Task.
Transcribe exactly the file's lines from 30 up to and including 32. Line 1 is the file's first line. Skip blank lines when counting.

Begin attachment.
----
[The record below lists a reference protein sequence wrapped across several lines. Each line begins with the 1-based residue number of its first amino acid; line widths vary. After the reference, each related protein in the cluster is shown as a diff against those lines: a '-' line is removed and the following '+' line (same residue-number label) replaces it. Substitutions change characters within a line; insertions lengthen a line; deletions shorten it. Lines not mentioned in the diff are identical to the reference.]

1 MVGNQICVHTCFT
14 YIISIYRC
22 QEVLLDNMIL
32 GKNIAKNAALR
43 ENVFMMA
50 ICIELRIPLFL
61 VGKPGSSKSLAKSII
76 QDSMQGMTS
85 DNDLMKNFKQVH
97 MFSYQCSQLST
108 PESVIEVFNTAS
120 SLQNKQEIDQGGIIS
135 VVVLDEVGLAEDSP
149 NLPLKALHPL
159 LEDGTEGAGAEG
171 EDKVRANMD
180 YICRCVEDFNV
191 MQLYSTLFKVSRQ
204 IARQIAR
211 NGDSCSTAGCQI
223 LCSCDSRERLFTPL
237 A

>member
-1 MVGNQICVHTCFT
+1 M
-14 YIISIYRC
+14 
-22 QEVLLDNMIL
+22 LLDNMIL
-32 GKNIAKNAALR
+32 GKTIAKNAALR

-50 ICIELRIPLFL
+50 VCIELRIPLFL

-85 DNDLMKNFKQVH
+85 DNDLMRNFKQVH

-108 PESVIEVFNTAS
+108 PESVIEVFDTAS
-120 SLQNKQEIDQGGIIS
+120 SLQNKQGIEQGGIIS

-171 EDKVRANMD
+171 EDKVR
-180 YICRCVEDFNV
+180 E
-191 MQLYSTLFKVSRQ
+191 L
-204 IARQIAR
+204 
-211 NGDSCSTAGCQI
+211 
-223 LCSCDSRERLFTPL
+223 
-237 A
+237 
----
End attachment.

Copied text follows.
+22 LLDNMIL
-32 GKNIAKNAALR
+32 GKTIAKNAALR